Bratislava, Slovakia (AHN) – Slovakia rejected on Tuesday the proposed expansion of the European Financial Stability Facility. The measure was defeated by 21 votes after eight hours of debate by Slovakian parliament members.
Of the 150 MPs, only 55 favored the expansion of the fund, nine voted against it and 60 legislators did not join in the ballot as a deliberate boycott of the Freedom and Solidarity Party (FSP), which is part of the four-party ruling coalition.
Slovakia is the second poorest country in the 17-member eurozone. Members of the FSP who voted against the expansion of the bailout fund said Slovakians are against being asked to pay for the debt of countries richer than them.
The Slovakian government, which is the last to vote of the EPSF expansion, said it would attempt to pass the measure on a second vote and would seek the support of the opposition.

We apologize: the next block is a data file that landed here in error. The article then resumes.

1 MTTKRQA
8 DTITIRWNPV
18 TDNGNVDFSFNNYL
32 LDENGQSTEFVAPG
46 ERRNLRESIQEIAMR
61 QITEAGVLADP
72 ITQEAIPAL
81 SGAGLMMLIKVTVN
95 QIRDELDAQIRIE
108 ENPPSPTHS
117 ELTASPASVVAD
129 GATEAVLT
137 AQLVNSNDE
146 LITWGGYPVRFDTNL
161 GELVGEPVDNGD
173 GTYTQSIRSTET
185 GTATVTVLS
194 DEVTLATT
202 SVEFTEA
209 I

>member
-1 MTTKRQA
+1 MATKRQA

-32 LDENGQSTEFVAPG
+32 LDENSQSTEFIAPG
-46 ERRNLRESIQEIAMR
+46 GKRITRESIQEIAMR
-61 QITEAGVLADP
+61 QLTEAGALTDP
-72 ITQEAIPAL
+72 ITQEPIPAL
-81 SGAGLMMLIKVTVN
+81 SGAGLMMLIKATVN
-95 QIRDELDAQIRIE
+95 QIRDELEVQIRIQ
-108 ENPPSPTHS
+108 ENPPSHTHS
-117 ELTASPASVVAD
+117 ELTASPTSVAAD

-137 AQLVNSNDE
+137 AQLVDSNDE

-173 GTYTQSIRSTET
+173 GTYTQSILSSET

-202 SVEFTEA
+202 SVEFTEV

Following the voting, Slovakian Prime Minister Iveta Radicova said she would ask coalition partners to convince the socialist opposition Smer Party – which abstained in the voting – to change its stand. Observers said Smer could be convinced, but may trade for demands for a fresh election.
Radicova, who campaigned for the approval of the EPSF, told Slovakian MPs that their approval is crucial because the entire eurozone system is under threat, not just smaller zone members.
She said that Slovakia is connected to the global economy. If the fund were not expanded, Spanish and Portuguese citizens would lack purchasing power to buy vehicles made in Slovakia, the prime minister stressed.
All 17 members of the eurozone are required to approve the bailout fund’s expansion, which is among the measures proposed in July to halt the worsening debt contagion that is fast spreading throughout the area.
The Slovakian votes caused a drop in share markets as investors became jittery once again over the prospect of a Greek debt default. European Central Bank head Jean-Claude Trichet warned that the political deadlock would threaten the European Union’s political stability and impact the European and global economies.
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